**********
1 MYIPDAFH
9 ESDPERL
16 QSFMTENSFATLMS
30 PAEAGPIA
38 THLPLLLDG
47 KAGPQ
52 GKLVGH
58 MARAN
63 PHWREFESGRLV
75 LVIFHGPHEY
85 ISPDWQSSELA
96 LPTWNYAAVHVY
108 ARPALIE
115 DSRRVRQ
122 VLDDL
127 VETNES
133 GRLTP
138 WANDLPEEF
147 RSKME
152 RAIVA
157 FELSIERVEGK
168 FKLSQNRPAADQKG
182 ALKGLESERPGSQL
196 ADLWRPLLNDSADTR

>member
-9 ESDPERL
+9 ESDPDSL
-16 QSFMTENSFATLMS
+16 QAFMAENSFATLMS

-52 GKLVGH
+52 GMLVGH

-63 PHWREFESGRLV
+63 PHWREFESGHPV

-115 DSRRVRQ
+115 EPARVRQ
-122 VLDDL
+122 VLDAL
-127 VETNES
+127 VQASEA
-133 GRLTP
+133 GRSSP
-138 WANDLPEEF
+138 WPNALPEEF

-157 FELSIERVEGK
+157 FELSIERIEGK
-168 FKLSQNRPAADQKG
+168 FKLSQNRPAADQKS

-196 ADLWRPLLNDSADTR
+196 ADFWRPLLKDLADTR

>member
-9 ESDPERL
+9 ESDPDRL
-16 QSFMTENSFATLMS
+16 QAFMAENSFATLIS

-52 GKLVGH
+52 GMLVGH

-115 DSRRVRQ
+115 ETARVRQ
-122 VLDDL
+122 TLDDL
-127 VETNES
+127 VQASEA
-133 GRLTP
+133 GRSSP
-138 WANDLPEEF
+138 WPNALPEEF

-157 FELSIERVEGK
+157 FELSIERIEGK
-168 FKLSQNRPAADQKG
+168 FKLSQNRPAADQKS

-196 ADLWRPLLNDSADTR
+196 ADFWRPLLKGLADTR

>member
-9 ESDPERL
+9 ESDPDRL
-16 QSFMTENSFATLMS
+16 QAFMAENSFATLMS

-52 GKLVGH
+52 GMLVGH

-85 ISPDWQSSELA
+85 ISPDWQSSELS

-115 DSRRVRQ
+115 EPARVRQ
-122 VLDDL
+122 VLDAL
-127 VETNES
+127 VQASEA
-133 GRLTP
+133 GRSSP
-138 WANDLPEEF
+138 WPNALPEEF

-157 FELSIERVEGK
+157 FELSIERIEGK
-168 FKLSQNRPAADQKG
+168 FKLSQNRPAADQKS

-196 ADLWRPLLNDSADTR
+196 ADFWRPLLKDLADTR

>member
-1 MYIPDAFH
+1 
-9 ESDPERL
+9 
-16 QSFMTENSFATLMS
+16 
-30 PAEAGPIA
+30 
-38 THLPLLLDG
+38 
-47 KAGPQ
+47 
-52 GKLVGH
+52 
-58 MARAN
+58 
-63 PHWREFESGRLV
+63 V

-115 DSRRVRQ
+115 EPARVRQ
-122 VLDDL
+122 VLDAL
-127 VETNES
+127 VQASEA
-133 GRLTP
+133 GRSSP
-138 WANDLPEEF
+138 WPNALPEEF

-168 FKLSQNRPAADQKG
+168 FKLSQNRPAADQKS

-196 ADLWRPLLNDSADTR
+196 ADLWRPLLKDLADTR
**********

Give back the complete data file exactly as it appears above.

1 MYIPDAFH
9 ESDPERL
16 QSFMTENSFATLMS
30 PAEAGPIA
38 THLPLLLDG
47 KAGPQ
52 GKLVGH
58 MARAN
63 PHWREFESGRLV
75 LVIFHGPHEY
85 ISPDWQSSELA
96 LPTWNYAAVHVY
108 ARPALIE
115 DSRRVRQ
122 VLDDL
127 VETNES
133 GRLTP
138 WANDLPEEF
147 RSKME
152 RAIVA
157 FELSIERVEGK
168 FKLSQNRPAADQKG
182 ALKGLESERPGSQL
196 ADLWRPLLNDSADTR

>member
-9 ESDPERL
+9 ESDPDSL
-16 QSFMTENSFATLMS
+16 QAFMAENSFATLMS

-52 GKLVGH
+52 GMLVGH

-63 PHWREFESGRLV
+63 PHWREFESGHPV

-115 DSRRVRQ
+115 EPARVRQ
-122 VLDDL
+122 VLDAL
-127 VETNES
+127 VQASEA
-133 GRLTP
+133 GRSSP
-138 WANDLPEEF
+138 WPNALPEEF

-157 FELSIERVEGK
+157 FELSIERIEGK
-168 FKLSQNRPAADQKG
+168 FKLSQNRPAADQKS

-196 ADLWRPLLNDSADTR
+196 ADFWRPLLKDLADTR

>member
-9 ESDPERL
+9 ESDPDRL
-16 QSFMTENSFATLMS
+16 QAFMAENSFATLIS

-52 GKLVGH
+52 GMLVGH

-115 DSRRVRQ
+115 ETARVRQ
-122 VLDDL
+122 TLDDL
-127 VETNES
+127 VQASEA
-133 GRLTP
+133 GRSSP
-138 WANDLPEEF
+138 WPNALPEEF

-157 FELSIERVEGK
+157 FELSIERIEGK
-168 FKLSQNRPAADQKG
+168 FKLSQNRPAADQKS

-196 ADLWRPLLNDSADTR
+196 ADFWRPLLKGLADTR

>member
-9 ESDPERL
+9 ESDPDRL
-16 QSFMTENSFATLMS
+16 QAFMAENSFATLMS

-52 GKLVGH
+52 GMLVGH

-85 ISPDWQSSELA
+85 ISPDWQSSELS

-115 DSRRVRQ
+115 EPARVRQ
-122 VLDDL
+122 VLDAL
-127 VETNES
+127 VQASEA
-133 GRLTP
+133 GRSSP
-138 WANDLPEEF
+138 WPNALPEEF

-157 FELSIERVEGK
+157 FELSIERIEGK
-168 FKLSQNRPAADQKG
+168 FKLSQNRPAADQKS

-196 ADLWRPLLNDSADTR
+196 ADFWRPLLKDLADTR

>member
-1 MYIPDAFH
+1 
-9 ESDPERL
+9 
-16 QSFMTENSFATLMS
+16 
-30 PAEAGPIA
+30 
-38 THLPLLLDG
+38 
-47 KAGPQ
+47 
-52 GKLVGH
+52 
-58 MARAN
+58 
-63 PHWREFESGRLV
+63 V

-115 DSRRVRQ
+115 EPARVRQ
-122 VLDDL
+122 VLDAL
-127 VETNES
+127 VQASEA
-133 GRLTP
+133 GRSSP
-138 WANDLPEEF
+138 WPNALPEEF

-168 FKLSQNRPAADQKG
+168 FKLSQNRPAADQKS

-196 ADLWRPLLNDSADTR
+196 ADLWRPLLKDLADTR